Pleasant and not very cold. Mother baked bread, and ginger snaps and fried doughnuts. Grandpa walked to the village again this P.M. One team passed here today that had been all day coming from Conway. Frank came tonight giving us all a surprise. Left his horse in Huntington. He was blocked in Chester Hill until Thurs. P.M.
10⁰ above 0 this morn. A very pleasant day. No getting out with our load to church today as we have all spent the time visiting with papa.
A very beautiful day. We have done a large washing today. Mr. O. Nash called. Mrs. N. cannot bear any weight on her disabled foot yet. Grandpa has been down st. today. Travelling very bad brought home only one bag of meal. Mother W. very tired tonight.
Clouds with rain this P.M. and evening. We have had a very restful pleasant time today. The children have all seemed very happy and good. Susie is persevering in learning to go alone. I have been thinking that I would write down any passage of scripture that came specially to my mind during any day: today has been the one “Set thine house in order for thou shalt die and not live.” This was used for the text of the sermon preached at Grandpa Snow’s funeral. He died 23 yrs. ago this spring.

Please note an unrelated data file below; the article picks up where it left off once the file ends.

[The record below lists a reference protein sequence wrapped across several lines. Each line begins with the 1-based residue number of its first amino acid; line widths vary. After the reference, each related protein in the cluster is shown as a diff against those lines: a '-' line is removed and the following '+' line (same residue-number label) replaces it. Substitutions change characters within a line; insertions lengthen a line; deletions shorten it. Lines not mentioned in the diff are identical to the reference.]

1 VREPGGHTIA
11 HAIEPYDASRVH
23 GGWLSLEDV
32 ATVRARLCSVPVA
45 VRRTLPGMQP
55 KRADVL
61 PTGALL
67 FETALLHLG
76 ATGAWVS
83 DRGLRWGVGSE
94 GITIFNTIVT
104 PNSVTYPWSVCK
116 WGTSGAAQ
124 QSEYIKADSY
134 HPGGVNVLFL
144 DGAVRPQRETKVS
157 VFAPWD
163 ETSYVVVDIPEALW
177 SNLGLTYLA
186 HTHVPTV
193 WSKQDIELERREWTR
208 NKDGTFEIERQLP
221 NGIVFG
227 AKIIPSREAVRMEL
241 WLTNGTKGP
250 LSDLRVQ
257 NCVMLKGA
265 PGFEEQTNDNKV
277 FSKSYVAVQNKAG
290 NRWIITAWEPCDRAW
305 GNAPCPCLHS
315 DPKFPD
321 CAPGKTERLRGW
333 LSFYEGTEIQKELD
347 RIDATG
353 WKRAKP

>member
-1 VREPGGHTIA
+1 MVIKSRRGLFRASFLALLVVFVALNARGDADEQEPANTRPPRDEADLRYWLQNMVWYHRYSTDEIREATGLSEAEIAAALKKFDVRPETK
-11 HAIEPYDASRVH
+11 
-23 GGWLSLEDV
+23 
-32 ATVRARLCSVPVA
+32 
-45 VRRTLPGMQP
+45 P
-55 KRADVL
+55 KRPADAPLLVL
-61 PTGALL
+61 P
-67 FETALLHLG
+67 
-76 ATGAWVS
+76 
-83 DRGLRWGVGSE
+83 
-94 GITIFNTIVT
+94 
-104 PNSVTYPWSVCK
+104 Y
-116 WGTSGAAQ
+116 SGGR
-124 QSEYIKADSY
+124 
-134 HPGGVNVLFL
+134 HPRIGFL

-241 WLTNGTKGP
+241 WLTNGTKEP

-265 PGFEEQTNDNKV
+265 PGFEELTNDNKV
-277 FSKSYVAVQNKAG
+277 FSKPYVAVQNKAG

Almera Giddings – B. Burke’s birthday – think she is 62.
A pouring rain with fog coming and going.
Ten years ago today at 2 P.M. Frank and I were pronounced husband and wife: the ceremony was performed by Mr. S. C. Kendall who is now living in Ellington, Conn. Very pleasant and no snow ten yrs. ago. Of those people present only one has died. The following is a list of those present with an account of their whereabouts at this date.
Aunt Ruby Strong living in Montgomery, Mass. with her niece Mrs. J.E. Camp.
Mr. and Mrs. Charles Lavake now in Northampton, Mass.
Miss Susan Williams married the next Jan. Mr. J. L. Munyan of Northampton: and left him a year ago. She is now working in button shop in Easthampton.
Mr. and Mrs. Prescott Williams – living with us all here at home.
Mr. and Mrs. Francis Howland
Eliza Howland, teaching in Turner’s Falls
Geo. F. Howland, Charlotte A. Howland and Florence Howland all living in Conway. Flo. H. the youngest one present – she recited “I love my love,” etc.
Mr. and Mrs. J.W. Tilton – living in Conway